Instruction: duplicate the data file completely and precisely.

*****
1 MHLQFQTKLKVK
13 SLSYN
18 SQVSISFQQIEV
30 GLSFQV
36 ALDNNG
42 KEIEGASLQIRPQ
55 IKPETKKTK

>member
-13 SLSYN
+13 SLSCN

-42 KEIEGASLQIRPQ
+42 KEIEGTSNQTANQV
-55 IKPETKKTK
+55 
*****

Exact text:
1 MHLQFQTKLKVK
13 SLSYN
18 SQVSISFQQIEV
30 GLSFQV
36 ALDNNG
42 KEIEGASLQIRPQ
55 IKPETKKTK

>member
-13 SLSYN
+13 SLSCN

-42 KEIEGASLQIRPQ
+42 KEIEGTSNQTANQV
-55 IKPETKKTK
+55 